CrisisGo's Safety Blog

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Get a Head Start on School Safety in 2020

January 6, 2020

Everyone has some sort of New Year's resolution, even if we downplay it. Whether it's trying to eat more kale, watch personal finances more closely, or to actually get on that treadmill that's gathering dust in the basement, it has simply become part of our culture to think about what we want to improve to become better in the upcoming new year. New Year's resolutions often focus on what we know is challenging yet possible to achieve, so why shouldn’t schools focus on improving school safety for 2020?

And while teachers play an integral role in school safety, teachers are primarily going to focus on ways to improve instruction and classroom success, and their New Year's resolutions will match those goals. It’s school administrators and safety leaders who will need to take the charge on improving school safety in 2020, and it starts with taking a look at what your schools are prepared for and what they still need to cover.

Given the growing number of threats to school safety, it’s important to take a little time and stay informed about new safety threats and risks that you might not have considered, and the safety threats that are most likely to affect your schools. While many people immediately think of active shooter prevention as the top school safety concern, it's just as important to make sure your schools are aware of and prepared for the numerous risks to school safety that can pose a risk every month, week, or even every day. Some examples include:

  • Fires and Evacuations
  • Weather Events/Natural Disasters
  • Fighting/Classroom Incidents
  • Bullying
  • Facility Safety
  • Contraband on Campus
  • Transportation Safety
  • School Safety After Hours
  • Medical Emergencies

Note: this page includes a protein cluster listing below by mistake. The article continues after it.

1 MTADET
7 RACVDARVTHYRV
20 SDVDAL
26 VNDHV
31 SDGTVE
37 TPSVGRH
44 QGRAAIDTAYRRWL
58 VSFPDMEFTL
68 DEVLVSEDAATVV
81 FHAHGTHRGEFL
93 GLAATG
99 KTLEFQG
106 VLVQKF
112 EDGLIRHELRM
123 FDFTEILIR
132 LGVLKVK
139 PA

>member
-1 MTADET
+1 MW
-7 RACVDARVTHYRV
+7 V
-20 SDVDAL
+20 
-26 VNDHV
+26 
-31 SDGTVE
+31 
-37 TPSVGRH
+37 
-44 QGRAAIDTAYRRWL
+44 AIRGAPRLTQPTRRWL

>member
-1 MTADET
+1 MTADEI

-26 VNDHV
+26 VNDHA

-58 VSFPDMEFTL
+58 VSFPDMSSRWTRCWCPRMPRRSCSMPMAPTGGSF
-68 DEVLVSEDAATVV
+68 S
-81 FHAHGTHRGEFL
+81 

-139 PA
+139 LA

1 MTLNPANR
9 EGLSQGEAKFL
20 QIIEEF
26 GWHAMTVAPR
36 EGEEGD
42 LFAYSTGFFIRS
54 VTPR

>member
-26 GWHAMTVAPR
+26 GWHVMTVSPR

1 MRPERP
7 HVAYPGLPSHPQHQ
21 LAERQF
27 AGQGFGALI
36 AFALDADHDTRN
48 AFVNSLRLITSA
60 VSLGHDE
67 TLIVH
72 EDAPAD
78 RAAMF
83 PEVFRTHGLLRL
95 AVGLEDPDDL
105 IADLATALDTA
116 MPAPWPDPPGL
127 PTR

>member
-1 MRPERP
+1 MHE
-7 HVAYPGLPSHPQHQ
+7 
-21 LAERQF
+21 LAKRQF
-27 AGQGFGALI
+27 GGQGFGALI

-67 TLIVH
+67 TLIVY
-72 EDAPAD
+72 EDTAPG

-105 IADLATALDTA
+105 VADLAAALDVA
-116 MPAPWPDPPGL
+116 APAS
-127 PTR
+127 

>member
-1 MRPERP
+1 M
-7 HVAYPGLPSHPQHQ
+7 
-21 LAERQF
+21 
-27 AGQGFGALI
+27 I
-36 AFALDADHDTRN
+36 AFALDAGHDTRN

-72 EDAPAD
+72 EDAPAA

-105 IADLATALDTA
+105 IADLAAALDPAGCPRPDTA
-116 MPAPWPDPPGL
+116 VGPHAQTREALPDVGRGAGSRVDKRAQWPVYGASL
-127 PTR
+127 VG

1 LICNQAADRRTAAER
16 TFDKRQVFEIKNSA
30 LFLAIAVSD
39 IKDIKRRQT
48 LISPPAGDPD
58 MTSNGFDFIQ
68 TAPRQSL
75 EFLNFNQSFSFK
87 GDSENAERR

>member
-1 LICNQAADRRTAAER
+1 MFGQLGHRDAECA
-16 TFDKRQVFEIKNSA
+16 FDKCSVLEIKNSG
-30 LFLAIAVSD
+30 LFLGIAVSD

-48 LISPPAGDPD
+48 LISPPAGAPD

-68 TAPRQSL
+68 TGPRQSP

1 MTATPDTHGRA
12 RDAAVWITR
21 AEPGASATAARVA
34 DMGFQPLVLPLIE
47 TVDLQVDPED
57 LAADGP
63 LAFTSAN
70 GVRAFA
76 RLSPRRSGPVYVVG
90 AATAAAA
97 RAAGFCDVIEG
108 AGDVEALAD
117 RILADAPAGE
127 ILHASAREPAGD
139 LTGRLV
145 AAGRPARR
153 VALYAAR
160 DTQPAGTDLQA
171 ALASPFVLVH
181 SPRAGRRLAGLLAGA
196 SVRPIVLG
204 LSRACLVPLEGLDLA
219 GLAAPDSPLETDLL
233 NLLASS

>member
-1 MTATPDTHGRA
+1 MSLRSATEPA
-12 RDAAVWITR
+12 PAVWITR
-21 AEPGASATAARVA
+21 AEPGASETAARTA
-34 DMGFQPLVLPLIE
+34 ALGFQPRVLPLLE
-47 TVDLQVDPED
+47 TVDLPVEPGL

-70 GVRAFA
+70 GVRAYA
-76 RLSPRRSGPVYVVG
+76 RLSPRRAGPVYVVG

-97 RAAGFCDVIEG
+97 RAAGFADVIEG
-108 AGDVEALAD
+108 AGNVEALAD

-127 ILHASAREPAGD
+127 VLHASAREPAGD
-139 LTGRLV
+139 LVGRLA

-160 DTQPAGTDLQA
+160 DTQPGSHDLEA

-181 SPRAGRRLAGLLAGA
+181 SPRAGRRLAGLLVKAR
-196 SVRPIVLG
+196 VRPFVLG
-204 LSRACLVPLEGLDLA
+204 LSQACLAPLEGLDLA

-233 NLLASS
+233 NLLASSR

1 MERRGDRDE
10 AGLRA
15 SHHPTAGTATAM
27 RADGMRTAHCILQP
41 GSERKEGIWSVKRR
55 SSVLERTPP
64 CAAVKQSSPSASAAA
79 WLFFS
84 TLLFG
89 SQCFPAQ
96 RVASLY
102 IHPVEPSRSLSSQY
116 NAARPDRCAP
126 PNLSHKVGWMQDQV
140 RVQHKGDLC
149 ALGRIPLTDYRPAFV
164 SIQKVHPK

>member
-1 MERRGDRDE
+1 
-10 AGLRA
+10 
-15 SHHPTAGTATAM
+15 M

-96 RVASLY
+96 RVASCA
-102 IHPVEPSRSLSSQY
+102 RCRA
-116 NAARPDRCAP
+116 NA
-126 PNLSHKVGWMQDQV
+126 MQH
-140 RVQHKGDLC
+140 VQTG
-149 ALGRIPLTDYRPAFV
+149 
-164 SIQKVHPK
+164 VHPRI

• Missing Student/Student Abduction
  • Social/Emotional Safety and Mental Health
  • Sexual Assault/Abuse

When considering these different threats to school safety, it's important to have a plan in place for each potential situation, so your staff can navigate any emergency as best as possible. However, it's equally important to have methods and resources in place to regularly practice your emergency protocols and even identify safety risks to prevent emergencies before they occur.

With so many potential threats and variables that could occur in any emergency situation, it can be overwhelming to assess where your schools stand in their safety preparedness and what they still need to cover, which is why we’ve created this eBook to help school districts take a comprehensive look at school safety and begin analyzing how their safety plans and protocols can be adjusted and improved to meet all safety needs for their schools. And after you are able to determine what emergency situation you're prepared for and which ones you need to work on, your district will need to take safety planning a step further and work out the small, situational details so your schools aren’t scrambling mid-emergency to successfully resolve the situation. As you build out your emergency plans, take a close look at the potential variables that can create issues for your emergency response mid-stream. Many emergency response and evacuation variables will be unique to each school district, and even each school building, but the first step is taking stock of your plans, protocols, and resources.

School safety is never 100% complete, but by doing the research and developing a better sense of awareness for safety risks, your schools can be more strategic and informed when developing the safety of your schools. Download a copy of our "Planning for School Safety: Keeping All-Hazards in Mind" eBook and start working towards your school safety resolutions by gaining a better understanding of how to prepare for the common safety threats that schools face every day and week, whether it’s a new year or not.

Greg Peterson
Written by Greg Peterson

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